Jenny represents a global organization called Prodigium. Prodigium means a number of things, among them portents, or wonders, or monsters. In this case, it seems to mean Bad Ideas ‘R’ Us as what they find is Ahmanet’s hidden prison tomb. Jenny correctly interprets all the signs and machinery as meaning DO NOT DISTURB, GO AWAY, THIS MEANS YOU, DON’T DO IT and she is still determined to bring this piece of erased history to light.

The cargo plane carrying our supposed heroes and the sarcophagus run into problems, mainly Chris getting possessed and killed and a flock of kamikaze crows causing the plane to crash (this movie can’t even get me involved enough to do the murder of crows joke). Nick manages to get Jenny into a parachute and out, but in the crash the sarcophagus is lost, and everybody is killed, including Nick. Yay!

Here’s an exciting scene from the movie we SHOULD have gotten.

Except that Nick wakes up later in the morgue. Ahmanet is loose, sucking out souls to regain her power. Nick is under some sort of curse and cannot die, or so he is told by his dead buddy Chris, who keeps following him around and trying to guide him to Ahmanet, who wants that jewel found in the Templar tomb to complete her magic dagger, and Nick’s deathless body to incarnate Set into, so she can rule the world in darkness, which is what your modern-day movie mummies do. None of that profaning-the temple or reincarnated love claptrap. That’s your grandmother’s Mummy movie.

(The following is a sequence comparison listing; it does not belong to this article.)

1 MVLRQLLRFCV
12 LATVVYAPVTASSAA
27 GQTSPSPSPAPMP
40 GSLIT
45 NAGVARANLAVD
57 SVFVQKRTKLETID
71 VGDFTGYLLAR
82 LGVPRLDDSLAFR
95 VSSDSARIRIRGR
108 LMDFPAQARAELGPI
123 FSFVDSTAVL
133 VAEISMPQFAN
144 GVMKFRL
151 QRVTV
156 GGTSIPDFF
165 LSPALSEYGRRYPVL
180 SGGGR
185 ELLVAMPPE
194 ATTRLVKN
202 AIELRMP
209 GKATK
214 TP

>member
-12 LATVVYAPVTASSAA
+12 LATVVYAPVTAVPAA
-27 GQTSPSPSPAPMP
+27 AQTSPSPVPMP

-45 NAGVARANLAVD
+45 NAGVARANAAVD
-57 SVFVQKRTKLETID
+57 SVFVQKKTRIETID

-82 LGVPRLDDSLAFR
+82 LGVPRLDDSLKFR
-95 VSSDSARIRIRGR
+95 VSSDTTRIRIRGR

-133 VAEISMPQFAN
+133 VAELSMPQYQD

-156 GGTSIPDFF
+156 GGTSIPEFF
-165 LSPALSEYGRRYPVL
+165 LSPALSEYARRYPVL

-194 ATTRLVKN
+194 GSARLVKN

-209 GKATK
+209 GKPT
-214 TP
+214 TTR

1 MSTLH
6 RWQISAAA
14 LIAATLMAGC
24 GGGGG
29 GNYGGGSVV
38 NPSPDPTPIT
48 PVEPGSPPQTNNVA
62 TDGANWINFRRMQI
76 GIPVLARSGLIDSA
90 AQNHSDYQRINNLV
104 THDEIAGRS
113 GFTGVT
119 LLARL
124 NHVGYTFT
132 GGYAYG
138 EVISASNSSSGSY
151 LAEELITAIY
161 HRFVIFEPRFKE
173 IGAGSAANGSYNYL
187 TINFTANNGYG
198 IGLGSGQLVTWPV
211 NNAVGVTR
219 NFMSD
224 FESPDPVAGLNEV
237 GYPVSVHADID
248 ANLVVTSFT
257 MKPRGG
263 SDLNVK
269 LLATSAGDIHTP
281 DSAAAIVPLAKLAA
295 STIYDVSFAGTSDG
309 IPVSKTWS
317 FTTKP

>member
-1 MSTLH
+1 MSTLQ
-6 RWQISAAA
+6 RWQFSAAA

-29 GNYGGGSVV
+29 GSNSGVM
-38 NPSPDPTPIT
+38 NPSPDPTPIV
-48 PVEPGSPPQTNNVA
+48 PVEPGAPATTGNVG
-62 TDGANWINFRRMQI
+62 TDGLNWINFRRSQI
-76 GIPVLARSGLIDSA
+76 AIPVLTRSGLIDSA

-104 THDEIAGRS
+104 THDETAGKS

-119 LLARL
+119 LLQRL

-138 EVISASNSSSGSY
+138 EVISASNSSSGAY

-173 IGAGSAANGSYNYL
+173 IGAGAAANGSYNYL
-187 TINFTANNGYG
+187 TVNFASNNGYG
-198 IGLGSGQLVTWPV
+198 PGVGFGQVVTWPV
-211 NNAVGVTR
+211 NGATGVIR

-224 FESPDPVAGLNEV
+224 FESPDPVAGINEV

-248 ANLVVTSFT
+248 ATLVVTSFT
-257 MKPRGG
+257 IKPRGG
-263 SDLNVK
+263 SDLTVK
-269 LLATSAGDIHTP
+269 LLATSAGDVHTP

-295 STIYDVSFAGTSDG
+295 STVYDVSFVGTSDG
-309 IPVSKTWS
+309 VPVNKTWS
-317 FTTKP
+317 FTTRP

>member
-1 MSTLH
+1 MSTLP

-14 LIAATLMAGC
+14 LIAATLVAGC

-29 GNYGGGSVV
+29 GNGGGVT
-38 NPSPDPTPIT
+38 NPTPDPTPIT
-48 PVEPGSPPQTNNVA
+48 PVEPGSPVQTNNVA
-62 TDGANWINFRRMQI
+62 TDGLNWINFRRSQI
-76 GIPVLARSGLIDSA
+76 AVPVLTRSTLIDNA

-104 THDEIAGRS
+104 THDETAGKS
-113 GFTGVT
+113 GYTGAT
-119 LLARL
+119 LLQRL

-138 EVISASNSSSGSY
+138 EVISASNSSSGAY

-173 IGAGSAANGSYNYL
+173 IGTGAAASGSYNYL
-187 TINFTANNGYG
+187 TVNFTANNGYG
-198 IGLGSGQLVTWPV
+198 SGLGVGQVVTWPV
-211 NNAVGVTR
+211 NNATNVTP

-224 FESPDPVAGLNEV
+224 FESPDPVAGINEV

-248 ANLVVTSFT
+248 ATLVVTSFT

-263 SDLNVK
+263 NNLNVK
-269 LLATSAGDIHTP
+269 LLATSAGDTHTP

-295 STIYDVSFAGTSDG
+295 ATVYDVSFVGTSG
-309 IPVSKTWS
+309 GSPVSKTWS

This is still an okay setup for a movie. The major problem with the execution is that at this point the movie becomes entirely about Nick Morton, with the title character essentially becoming what seems to be an afterthought that annoyed the filmmakers. Ahmanet is captured in the second act and spends a remarkable amount of time restrained in a chamber while Prodigium embalms her with mercury (which seems to be the equivalent of silver in the Dark Universe), so that Dr. Jekyll can dissect her.

Oh, yes, the head of Prodigium is none other than Dr. Henry Jekyll (Russell Crowe). His plan to dissect Ahmanet is in keeping with the organization’s credo of “The Worst Plan Possible”, as is his practice of injecting himself with the necessary drugs to prevent him from turning into Mr. Hyde (with, of course, an extreeeeeeeeme six-chambered hypo) at the very last second.

But I don’t really mind that – Russell Crowe is one of the very few bright spots in this movie. He’s the only one who seems to know what kind of movie he’s making – one that is destined to be labeled a Superfund site – and has decided “Fuck it!” and goes for it.